Going Above and Beyond: ADA Standards Businesses Should Follow
To be as successful as you can in your business, you want to make sure you serve all customers you can. The Americans with Disabilities Act, which became law in 1990, established a set of standards for society, businesses, and public areas that cater to the needs of people with disabilities. While the law sets minimum requirements, companies can (and should) go above and beyond to ensure that people with disabilities feel welcome.
ADA Compliance Basics
The purpose of the ADA is to protect people with disabilities from discrimination in employment, transportation, public accommodations, commercial facilities, and government activities. Title III specifically lays out ADA requirements for public accommodations in providing goods or services to the public. The goal of all ADA regulations is to require businesses to make reasonable accommodations to help people with disabilities, whether that means altering furniture layout for easier navigation or incorporating dome-tiled ramps.
It is essential to understand the basics of ADA regulations because breaching these requirements can be easy to do if you aren’t careful. For example, lacking public accommodations such as a ramp at the entrance of your business or dome-tiled warning tiles can be, by law, considered a form of discrimination against people with disabilities. This is true even if your business is privately owned.
ADA Standards for Business Buildings and Public Areas
Complying with the law and being sensitive to people with disabilities means being aware of potential hazards such as flooring, doorways, parking lots, and other overlooked problem areas.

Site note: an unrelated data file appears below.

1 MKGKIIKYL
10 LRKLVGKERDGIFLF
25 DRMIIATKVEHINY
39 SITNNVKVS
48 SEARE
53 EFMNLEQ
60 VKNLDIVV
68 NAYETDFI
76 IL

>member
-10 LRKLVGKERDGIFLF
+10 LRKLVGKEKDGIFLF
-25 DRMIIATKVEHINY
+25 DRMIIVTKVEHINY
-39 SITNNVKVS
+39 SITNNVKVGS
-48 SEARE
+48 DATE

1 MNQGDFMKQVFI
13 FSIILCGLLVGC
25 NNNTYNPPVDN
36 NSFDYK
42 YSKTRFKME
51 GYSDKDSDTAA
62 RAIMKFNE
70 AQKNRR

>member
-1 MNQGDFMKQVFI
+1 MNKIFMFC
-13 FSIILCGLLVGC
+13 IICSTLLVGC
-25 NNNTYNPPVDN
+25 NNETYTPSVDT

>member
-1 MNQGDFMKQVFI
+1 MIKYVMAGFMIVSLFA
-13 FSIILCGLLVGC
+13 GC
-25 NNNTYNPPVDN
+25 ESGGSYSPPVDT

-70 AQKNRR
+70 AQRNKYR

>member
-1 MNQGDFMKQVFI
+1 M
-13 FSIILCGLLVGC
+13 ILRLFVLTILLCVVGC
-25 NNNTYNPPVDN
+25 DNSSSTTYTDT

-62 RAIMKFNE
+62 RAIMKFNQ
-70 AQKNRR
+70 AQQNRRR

When possible, a parking lot should always have an accessible parking space for a person with a disability. The spot should be closest to the accessible entrance into the desired destination, including ample space to the right or left of the available parking space to allow a person using a mobility device to get in and out of the car safely. These spaces are marked with an internationally recognized symbol of accessibility.
One step at the entrance of a business can prohibit a person with a disability from benefiting from the business’s goods or services. Companies must have at least one entrance that is accessible to all by either providing a ramp, eliminating the steps, or installing a lift. People should be able to get to this accessible entrance by the public sidewalk, public transportation, or parking lot.
Doorways need to be accessible to people who use mobility devices. This means doorways should be at least 36-inches wide. While bigger businesses have automatic doors, smaller businesses should pay attention to the weight of the door and its door handles. Some door handles complicate the door opening process for someone who must use a wheelchair or cane. Be aware of the door threshold and make sure that it’s not too high to navigate over.
Flooring and Shelving Accessibility
While flooring isn’t something stipulated under ADA regulations, uneven floors or heavy carpet can cause tripping and other problems. Safe types of flooring for your business include hardwood, ceramic tile, vinyl, and short, compact carpet types.
Care should also be taken when stocking and displaying merchandise in a retail store. When surfaces or counters are too high, people with disabilities will not be able to access the materials themselves.
Bathroom Accessibility and ADA Compliance
Accessible bathrooms are a must. Stalls should be wide enough to navigate with a wheelchair, grab bars should be installed at the correct height and location, and all hardware at an accessible height.
Websites should take steps to consider people with disabilities by providing captioned videos and downloadable text. This allows people to digest the information as they are able in their own time.
Businesses do better when they are accessible to everyone. An ADA compliant business not only follows the law but creates a welcoming environment for people with disabilities. As you consider how you need to improve the accessibility of your business, reach out to your local municipality for guidance as it relates to detectable warning titles.